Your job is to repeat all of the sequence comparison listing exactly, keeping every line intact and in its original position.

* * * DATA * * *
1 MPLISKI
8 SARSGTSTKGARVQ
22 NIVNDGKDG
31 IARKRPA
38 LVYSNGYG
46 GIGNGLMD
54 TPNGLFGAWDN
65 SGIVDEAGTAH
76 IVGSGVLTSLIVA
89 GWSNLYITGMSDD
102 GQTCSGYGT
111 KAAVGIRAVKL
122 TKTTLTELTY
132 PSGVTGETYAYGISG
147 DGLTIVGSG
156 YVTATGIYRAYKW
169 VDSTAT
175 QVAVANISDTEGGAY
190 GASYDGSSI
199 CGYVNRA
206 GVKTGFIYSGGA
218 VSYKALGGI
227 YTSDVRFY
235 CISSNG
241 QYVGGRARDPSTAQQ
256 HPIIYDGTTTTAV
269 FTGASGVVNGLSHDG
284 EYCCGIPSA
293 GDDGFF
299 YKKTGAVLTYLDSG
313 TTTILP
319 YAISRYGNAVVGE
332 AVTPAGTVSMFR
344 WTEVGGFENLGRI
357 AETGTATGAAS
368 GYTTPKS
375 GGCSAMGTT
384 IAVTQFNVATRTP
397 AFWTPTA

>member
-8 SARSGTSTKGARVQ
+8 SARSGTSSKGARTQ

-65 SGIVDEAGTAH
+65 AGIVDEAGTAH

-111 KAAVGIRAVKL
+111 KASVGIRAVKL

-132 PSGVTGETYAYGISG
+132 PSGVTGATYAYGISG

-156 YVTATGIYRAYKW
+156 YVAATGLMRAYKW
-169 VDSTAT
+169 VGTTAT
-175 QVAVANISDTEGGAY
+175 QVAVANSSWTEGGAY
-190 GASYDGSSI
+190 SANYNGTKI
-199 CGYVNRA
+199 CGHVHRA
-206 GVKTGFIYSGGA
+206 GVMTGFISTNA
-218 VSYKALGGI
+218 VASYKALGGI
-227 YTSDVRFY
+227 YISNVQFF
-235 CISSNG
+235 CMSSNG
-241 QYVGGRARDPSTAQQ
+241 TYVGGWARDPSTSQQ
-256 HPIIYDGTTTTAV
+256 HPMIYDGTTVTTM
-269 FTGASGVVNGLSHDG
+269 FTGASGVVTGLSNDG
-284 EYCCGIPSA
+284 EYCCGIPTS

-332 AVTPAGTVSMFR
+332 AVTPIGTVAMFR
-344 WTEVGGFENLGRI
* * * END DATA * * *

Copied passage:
1 MPLISKI
8 SARSGTSTKGARVQ
22 NIVNDGKDG
31 IARKRPA
38 LVYSNGYG
46 GIGNGLMD
54 TPNGLFGAWDN
65 SGIVDEAGTAH
76 IVGSGVLTSLIVA
89 GWSNLYITGMSDD
102 GQTCSGYGT
111 KAAVGIRAVKL
122 TKTTLTELTY
132 PSGVTGETYAYGISG
147 DGLTIVGSG
156 YVTATGIYRAYKW
169 VDSTAT
175 QVAVANISDTEGGAY
190 GASYDGSSI
199 CGYVNRA
206 GVKTGFIYSGGA
218 VSYKALGGI
227 YTSDVRFY
235 CISSNG
241 QYVGGRARDPSTAQQ
256 HPIIYDGTTTTAV
269 FTGASGVVNGLSHDG
284 EYCCGIPSA
293 GDDGFF
299 YKKTGAVLTYLDSG
313 TTTILP
319 YAISRYGNAVVGE
332 AVTPAGTVSMFR
344 WTEVGGFENLGRI
357 AETGTATGAAS
368 GYTTPKS
375 GGCSAMGTT
384 IAVTQFNVATRTP
397 AFWTPTA

>member
-8 SARSGTSTKGARVQ
+8 SARSGTSSKGARTQ

-65 SGIVDEAGTAH
+65 AGIVDEAGTAH

-111 KAAVGIRAVKL
+111 KASVGIRAVKL

-132 PSGVTGETYAYGISG
+132 PSGVTGATYAYGISG

-156 YVTATGIYRAYKW
+156 YVAATGLMRAYKW
-169 VDSTAT
+169 VGTTAT
-175 QVAVANISDTEGGAY
+175 QVAVANSSWTEGGAY
-190 GASYDGSSI
+190 SANYNGTKI
-199 CGYVNRA
+199 CGHVHRA
-206 GVKTGFIYSGGA
+206 GVMTGFISTNA
-218 VSYKALGGI
+218 VASYKALGGI
-227 YTSDVRFY
+227 YISNVQFF
-235 CISSNG
+235 CMSSNG
-241 QYVGGRARDPSTAQQ
+241 TYVGGWARDPSTSQQ
-256 HPIIYDGTTTTAV
+256 HPMIYDGTTVTTM
-269 FTGASGVVNGLSHDG
+269 FTGASGVVTGLSNDG
-284 EYCCGIPSA
+284 EYCCGIPTS

-332 AVTPAGTVSMFR
+332 AVTPIGTVAMFR
-344 WTEVGGFENLGRI